conclude what I have to say when the previous | naval and military advantages.
question shall have been ordered, if the House It provides further for a commission which
shall see fit to order it.

shall take into consideration the advantages Mr. Speaker, this is a measure of great || derived from such a work and adjust the damnational importance, and I propose to enter ages. The commissioners are to hear all cases upon the discussion of the question in that that arise and settle them upon their merits. light. This project has received the favorable After the route is thus selected the Presi. action of the Government on several occasions dent is authorized to contract with any comin the past. Surveys for such a work have on pany that may be incorporated by any State, or several occasions been made under the direc- | organized in any State-in New York no more tion of the Government by competent engi- than any other State-for the construction of neers. Reports of those surveys have been || this work on the plan prescribed in the bill. made, and are on file for the examination of It further provides that this company shall all gentlemen who are interested.

proceed at a certain time with this work, and Several years ago Captain Williams, one of shall complete it within a given time, and that the niost distinguished of our engineers, made the Government shall loan bonds to the amount a survey under the direction of the Govern- of $6,000,000 in aid of the construction of ment for the construction of this work. He this work. The company is, however, to pay surveyed several routes and made his report. all the expense for survey and damages asThat survey and report were made in a time sessed up to the beginning of this work; but of peace. He said in that report it was a work as fast as the company expends $300,000, of great military necessity, and that the Gor. upon the certificate of the engineers the Gov. ernment should enter upon the construction of ernment is to issue $200,000 of bonds, and so the canal as a military work. Of course we on for every additional $300,000 expended, all admit it is a work of great commercial im- until the whole $6,000,000 of bonds are exportance and benefit to the country. It is the hausted. only link wanted in the communication between It further provides that ten per cent. of all the great lakes and rivers as it proposes to the tolls received from this canal after paying connect Lake Erie with Lake Oritario. Then the expenses and keeping up the repairs, is to we shall have a continuous line of communi- be paid into the Treasury of the United States, cation from Lake Superior to Lake Ontario on the 1st of January in each year, to reimand the river St. Lawrence.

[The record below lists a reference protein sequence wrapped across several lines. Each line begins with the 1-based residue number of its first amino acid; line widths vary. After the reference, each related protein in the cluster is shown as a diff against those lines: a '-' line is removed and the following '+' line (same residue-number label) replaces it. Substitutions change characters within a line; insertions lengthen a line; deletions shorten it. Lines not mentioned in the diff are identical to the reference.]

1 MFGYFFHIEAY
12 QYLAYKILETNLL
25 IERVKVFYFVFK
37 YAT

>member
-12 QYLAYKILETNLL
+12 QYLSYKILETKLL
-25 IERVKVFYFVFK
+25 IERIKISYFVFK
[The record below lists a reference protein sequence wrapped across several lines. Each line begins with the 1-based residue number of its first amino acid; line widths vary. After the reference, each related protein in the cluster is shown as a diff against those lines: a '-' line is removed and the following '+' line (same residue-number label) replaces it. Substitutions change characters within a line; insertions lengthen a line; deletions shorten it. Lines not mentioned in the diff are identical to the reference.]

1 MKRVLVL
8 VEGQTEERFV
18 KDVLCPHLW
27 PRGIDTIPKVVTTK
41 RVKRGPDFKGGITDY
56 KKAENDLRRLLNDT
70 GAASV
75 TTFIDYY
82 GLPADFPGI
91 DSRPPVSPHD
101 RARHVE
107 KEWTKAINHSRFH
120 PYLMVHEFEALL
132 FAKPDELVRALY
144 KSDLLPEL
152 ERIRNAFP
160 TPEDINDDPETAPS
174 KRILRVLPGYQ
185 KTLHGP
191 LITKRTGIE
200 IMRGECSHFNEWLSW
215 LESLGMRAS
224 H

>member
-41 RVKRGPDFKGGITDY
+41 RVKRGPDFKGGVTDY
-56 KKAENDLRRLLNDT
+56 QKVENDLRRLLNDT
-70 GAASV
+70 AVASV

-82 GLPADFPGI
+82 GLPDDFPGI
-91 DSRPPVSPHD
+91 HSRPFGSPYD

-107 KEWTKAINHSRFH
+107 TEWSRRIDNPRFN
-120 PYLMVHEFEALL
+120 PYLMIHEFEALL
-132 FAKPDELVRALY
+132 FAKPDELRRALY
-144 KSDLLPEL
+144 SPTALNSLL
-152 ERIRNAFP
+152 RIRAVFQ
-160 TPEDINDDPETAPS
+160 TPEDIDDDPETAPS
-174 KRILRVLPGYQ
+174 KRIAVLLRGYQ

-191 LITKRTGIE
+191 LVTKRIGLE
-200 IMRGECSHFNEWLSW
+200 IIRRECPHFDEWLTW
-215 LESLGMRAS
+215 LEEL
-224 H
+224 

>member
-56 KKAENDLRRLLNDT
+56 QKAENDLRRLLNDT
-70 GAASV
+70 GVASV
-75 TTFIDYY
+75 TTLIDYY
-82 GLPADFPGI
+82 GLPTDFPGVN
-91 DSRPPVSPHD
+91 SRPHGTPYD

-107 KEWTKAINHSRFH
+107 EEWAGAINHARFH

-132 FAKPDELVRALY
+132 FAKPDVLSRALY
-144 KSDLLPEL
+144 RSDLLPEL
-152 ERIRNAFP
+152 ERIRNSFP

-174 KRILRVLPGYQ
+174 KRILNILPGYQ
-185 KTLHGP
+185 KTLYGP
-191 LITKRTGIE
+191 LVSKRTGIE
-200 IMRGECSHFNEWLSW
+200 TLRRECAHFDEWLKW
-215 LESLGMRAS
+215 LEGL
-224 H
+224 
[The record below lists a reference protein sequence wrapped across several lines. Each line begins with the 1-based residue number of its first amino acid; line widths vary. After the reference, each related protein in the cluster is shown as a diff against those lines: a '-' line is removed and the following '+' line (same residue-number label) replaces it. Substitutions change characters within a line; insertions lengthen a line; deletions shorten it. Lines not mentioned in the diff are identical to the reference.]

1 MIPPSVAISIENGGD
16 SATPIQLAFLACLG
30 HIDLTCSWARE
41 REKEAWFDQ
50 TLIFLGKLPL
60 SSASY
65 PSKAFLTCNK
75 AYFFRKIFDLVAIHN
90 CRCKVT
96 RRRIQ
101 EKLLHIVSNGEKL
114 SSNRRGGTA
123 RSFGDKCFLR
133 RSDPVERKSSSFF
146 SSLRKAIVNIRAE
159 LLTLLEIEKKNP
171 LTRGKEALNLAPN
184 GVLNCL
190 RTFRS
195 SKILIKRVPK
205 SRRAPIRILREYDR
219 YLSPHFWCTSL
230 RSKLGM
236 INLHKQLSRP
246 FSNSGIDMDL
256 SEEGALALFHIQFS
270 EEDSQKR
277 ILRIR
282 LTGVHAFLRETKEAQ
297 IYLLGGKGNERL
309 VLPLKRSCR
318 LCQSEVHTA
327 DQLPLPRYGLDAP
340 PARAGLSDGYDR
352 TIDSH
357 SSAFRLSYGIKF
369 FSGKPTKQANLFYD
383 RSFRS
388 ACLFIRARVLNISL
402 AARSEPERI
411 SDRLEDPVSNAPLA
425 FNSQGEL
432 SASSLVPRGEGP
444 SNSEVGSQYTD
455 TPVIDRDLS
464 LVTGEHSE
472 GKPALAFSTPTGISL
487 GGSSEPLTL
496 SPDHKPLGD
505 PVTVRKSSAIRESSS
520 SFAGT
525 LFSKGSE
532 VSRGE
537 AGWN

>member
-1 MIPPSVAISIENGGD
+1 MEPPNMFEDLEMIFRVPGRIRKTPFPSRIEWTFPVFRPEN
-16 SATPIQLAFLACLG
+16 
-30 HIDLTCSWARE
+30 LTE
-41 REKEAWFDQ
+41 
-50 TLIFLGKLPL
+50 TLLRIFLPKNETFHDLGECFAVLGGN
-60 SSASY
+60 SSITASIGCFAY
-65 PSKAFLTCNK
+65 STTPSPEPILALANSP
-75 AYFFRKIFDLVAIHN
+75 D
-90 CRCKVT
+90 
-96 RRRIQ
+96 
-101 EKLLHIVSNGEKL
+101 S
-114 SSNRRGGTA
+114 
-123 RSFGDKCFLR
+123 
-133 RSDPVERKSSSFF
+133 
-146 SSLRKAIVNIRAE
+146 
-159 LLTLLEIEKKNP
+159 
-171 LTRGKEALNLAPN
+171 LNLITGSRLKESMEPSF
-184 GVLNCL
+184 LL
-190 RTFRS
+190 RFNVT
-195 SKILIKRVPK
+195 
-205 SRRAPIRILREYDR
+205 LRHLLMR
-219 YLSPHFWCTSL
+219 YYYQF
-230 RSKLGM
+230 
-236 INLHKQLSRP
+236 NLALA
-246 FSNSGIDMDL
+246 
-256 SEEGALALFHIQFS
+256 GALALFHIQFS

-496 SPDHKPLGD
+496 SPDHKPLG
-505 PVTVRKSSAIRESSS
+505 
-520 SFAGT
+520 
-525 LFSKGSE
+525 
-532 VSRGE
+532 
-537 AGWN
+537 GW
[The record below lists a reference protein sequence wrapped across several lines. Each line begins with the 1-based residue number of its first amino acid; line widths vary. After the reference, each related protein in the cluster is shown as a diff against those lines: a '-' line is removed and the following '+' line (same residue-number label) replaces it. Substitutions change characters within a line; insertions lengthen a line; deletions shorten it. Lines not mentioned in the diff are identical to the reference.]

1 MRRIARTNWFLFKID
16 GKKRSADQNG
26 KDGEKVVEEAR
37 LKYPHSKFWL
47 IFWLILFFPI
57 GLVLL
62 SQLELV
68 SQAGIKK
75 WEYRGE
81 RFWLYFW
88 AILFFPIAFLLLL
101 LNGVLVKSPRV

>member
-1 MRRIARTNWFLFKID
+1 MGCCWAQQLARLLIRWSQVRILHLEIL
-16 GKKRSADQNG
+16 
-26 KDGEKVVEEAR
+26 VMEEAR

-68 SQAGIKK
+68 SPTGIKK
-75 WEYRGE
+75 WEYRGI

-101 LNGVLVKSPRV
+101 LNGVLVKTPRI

burse the Government for the money thus Now, sir, I am sorry to say that the chief loaned. opposition to this project comes from my own And I may say here that the Government, in State. During the last few days some docu- consideration of this, is to have control, so far ments have been circulated and laid upon the as its own use is concerned, in all time to come, desks of members, issuing from the canal au- of this canal. It is to have the supervision also thorities of the State of New York, urging upon with reference to its being kept in good condithe Representatives from that State to oppose tion during the whole time it may be in possesthe